A reader sent me details of a fascinating story that until now I had been completely unaware of. Nearly sixty years ago, one of the most widely witnessed and studied UFO sightings of the 1950’s occurred locally. On the 17th of July 1955 at around midday an incident was reported in King Harold's Way between Upper Belvedere and Bexleyheath; a 30-foot-wide saucer-shaped object was seen to hover a few feet above a street in broad daylight by local resident Margaret Fry and her doctor on a very hot cloudless day. Car engines located nearby were said to have cut out. It was seen by around thirty people; the craft made a humming noise and landed at the junction of Ashbourne Road and Whitfield Road. It hovered over Bedonwell Primary School (now Bedonwell Junior School) for around one minute. It finally shot off into the sky. Another UFO had allegedly landed a few streets away at the same time. A similar object had been seen in Bexleyheath in 1952, and had been reported in the popular press of the time. Surprisingly for such an incident, it has not received the coverage of other sightings such as the famous multiple sighting at Rendlesham Forest in December 1980. I can note that both incidents occurred at times of high cold war paranoia, which may possibly have contributed to misinterpretation of events. I must say that I have personally seen an unidentified flying object in bright daylight – I am not saying that it was of extra-terrestrial origin, just that it was flying and did not resemble any kind of craft I had seen before. It all happened in the spring of 1994; I was walking along Picardy Road in Upper Belvedere, heading towards Belvedere Station. I had just passed Venmead Court when I saw something in the sky; I looked up and saw an object that initially I took to be a dark grey hot air balloon. Upon closer examination, I soon realised that the object was far bigger than a balloon and higher up in the sky, and was actually triangular shaped. It was flying slowly Northward, towards London City Airport. The object was visible to me for over ten minutes – long enough for me to reach the station and point out the object to others. It turned out that hundreds of people in the area saw the craft, and many reports were made – the story made the London Evening Standard. I am now of the opinion that the UFO may possibly have been an American B2 “Spirit” Stealth Bomber flying to RAF Lakenheath from a training mission – I doubt that I will ever know for sure. If you have a story to tell, Email me at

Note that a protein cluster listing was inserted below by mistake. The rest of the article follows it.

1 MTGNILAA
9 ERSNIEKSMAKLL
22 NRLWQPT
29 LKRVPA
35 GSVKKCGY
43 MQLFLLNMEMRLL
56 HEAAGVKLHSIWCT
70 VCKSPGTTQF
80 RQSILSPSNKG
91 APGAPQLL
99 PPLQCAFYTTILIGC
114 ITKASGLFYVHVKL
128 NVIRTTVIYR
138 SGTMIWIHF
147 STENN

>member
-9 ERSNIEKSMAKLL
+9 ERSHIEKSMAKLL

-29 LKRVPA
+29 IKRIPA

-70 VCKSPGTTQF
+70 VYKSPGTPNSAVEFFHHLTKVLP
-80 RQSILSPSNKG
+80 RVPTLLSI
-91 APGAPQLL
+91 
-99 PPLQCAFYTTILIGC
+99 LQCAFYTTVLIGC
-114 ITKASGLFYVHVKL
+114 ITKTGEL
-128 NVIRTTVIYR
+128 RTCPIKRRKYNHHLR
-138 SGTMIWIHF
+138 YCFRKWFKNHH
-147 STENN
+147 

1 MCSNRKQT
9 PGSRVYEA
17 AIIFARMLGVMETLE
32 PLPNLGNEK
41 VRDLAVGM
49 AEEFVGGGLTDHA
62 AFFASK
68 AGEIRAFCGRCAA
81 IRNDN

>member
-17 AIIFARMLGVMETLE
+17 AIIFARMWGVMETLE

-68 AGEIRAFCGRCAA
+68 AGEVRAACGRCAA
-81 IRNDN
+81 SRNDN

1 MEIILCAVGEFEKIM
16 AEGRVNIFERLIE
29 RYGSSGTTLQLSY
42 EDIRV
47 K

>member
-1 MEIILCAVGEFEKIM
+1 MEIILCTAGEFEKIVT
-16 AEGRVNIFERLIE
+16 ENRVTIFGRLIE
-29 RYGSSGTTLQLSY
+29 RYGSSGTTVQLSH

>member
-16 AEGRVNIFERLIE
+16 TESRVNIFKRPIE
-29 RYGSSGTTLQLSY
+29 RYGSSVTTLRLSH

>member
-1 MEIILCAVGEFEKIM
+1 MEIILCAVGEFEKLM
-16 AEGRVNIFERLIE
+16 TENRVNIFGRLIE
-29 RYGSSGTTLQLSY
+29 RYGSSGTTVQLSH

The photo above was taken by be yesterday morning; it shows the first opening of the Bexley Brewery for customer off - sales. The brewery is licenced for both trade sales to pubs, clubs and restaurants, and also for retail sales to the general public. I got to the brewery a few minutes after the 11am opening time, and fully expected to be the first customer - but as you can see there was already a small queue of customers waiting to be served. The place is proving very popular, just as I had hoped.

The end video this week is linked to the story about the Bexley Brewery; the short documentary features the recently opened "The Penny Farthing" micro pub in Crayford, that I have featured in the past. I have yet to visit the place, though I have to say that it does look very inviting indeed. The place is located a 3, Waterside, Crayford, right next to the Crayford Tandoori Restaurant. This excellent location with an adjacent curry house for a post pint meal is great; the only problem is that when the Crayford Tandoori was last checked by the health inspectors from Bexley Council back in June of this year, the place only scored a one out of a possible five stars on the "Scores on the Doors" food hygiene rating system. It really needs to drastically improve if it is going to attract discerning customers - just the sort of people who would visit the Penny Farthing next door. Anyway, give the video a watch and do let me know what you think. Leave a message below, or alternatively Email me at